The Poverty News Round Up is getting a new look for the new year. Instead of featuring five news stories and scripture each week, we’ll focus on one event from the week ahead and one event from last week. We’ll also link to one or two top opinion and/or feature stories that don’t fit our weekly focus, as well as provide scriptural commentary. If you have a story or event you’d like to see included in the poverty news round up, please email me at firstname.lastname@example.org.
The week ahead:
This week is marked by the 50th anniversary of the war on poverty. Wednesday, Jan. 8th, is 50 years from the State of the Union Address in which Lyndon Johnson declared war on poverty (full text and audio). It’s sure to be marked by an emphasis on the ongoing debate over whether or not we won the war on poverty.
There are two very important things to keep in mind as you read and hear about the war on poverty. First, the correct comparison is not between the poverty rate in 1964 (19%) and the poverty rate today (15%). The correct comparison is between the poverty rate today, and the poverty rate today in an alternate reality where the war on poverty never happened (??%). The basic problem with evaluating all social programs is that we can never truly know what would have happened without them. (On an individual program level over a shorter time period we have some fairly decent methods we can use to see if the program is effective, but estimating the overall impact of the war on poverty is extremely difficult, or perhaps even impossible).
Second, there are a lot of problems with the way we measure poverty. We use an income-based measure, but we don’t count things like housing vouchers as part of income. So anti-poverty programs that don’t give cash (and most of them don’t) may make people better off in ways we care about, but never actually show up as reducing the poverty rate simply because they are not included in our (flawed) measure of poverty.
Long-term unemployment benefits have expired, leaving 1.3 million people without benefits and 4.9 million with fewer benefits than they would have gotten. The worst part is that far from encouraging work, getting rid of unemployment benefits actually causes people to give up on work altogether. Evan Soltas reviews the evidence from North Carolina, which cut off its benefits early, thus giving us a preview of what awaits the nation. His key finding:
Cutting unemployment insurance apparently hasn’t encouraged the unemployed to look harder for work: It has caused them to drop out of the labor force altogether.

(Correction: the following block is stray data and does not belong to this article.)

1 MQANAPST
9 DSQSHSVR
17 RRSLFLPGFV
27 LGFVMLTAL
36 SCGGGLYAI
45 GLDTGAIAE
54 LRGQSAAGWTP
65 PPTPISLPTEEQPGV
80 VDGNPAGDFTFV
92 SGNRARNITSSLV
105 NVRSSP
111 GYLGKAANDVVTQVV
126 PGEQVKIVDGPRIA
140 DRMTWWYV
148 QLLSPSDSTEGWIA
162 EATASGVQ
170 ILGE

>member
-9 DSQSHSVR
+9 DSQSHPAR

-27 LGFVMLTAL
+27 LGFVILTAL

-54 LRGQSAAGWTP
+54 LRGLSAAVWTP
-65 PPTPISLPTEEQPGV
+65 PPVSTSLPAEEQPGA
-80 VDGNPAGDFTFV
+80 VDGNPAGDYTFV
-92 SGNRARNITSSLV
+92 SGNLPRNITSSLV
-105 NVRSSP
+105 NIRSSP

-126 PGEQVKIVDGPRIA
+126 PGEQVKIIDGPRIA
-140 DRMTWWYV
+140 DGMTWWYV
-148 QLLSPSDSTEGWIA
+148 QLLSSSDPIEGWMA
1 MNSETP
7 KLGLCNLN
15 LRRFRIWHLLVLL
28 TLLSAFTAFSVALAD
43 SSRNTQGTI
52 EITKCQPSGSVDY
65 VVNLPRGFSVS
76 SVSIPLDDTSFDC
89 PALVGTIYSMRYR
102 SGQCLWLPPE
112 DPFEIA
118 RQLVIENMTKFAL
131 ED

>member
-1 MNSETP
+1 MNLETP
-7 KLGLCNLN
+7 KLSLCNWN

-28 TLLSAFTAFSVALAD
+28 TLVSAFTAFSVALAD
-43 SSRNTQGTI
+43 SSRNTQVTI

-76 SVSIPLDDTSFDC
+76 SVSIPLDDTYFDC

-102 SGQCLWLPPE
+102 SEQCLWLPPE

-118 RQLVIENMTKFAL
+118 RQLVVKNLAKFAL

To get unemployment insurance, you have to actively search for work and prove that you’re doing so. The drop in the labor force suggests that this incentive was effective. Without it, more people just give up.
By the way, people dropping out of the labor force does make the unemployment rate go down, but not in the way we want it too. Don’t be mislead by someone who just looks at the headline numbers and concludes that reducing unemployment benefits reduces unemployment. We need an increase in jobs, not an increase in people who have given up on ever finding one.
Top Opinion and Feature:
1. The New York Times has an excellent interactive map of poverty in the U.S.
2. Mike Konczal takes a look at the impact of the minimum wage not on job creation, but on overall levels of poverty. His findings hold true across multiple studies, including those by minimum wage opponents:
…raising the minimum wage 10 percent (say from $7.25 to near $8) would reduce the number of people living in poverty 2.4 percent. (For those who thrive on jargon, the minimum wage has an “elasticity” of -0.24 when it comes to poverty reduction.)
Using this as an estimate, raising the minimum wage to $10.10 an hour, as many Democrats are proposing in 2014, would reduce the number of people living in poverty by 4.6 million. It would also boost the incomes of those at the 10th percentile by $1,700. That’s a significant increase in the quality of life for our worst off that doesn’t require the government to tax and spend a single additional dollar.
In the Psalm of the week we hear about the expectations of good governance. The rulers (in those days the King) was expected to defend the cause of the poor and deliver the needy from their oppression. Thousands of years later we still pray for the same thing. Psalm 72:
72:1 Give the king your justice, O God, and your righteousness to a king’s son.
72:2 May he judge your people with righteousness, and your poor with justice.
72:3 May the mountains yield prosperity for the people, and the hills, in righteousness.
72:4 May he defend the cause of the poor of the people, give deliverance to the needy, and crush the oppressor.
72:5 May he live while the sun endures, and as long as the moon, throughout all generations.
72:6 May he be like rain that falls on the mown grass, like showers that water the earth.
72:7 In his days may righteousness flourish and peace abound, until the moon is no more.
72:10 May the kings of Tarshish and of the isles render him tribute, may the kings of Sheba and Seba bring gifts.
72:11 May all kings fall down before him, all nations give him service.
72:12 For he delivers the needy when they call, the poor and those who have no helper.
72:13 He has pity on the weak and the needy, and saves the lives of the needy.
72:14 From oppression and violence he redeems their life; and precious is their blood in his sight.
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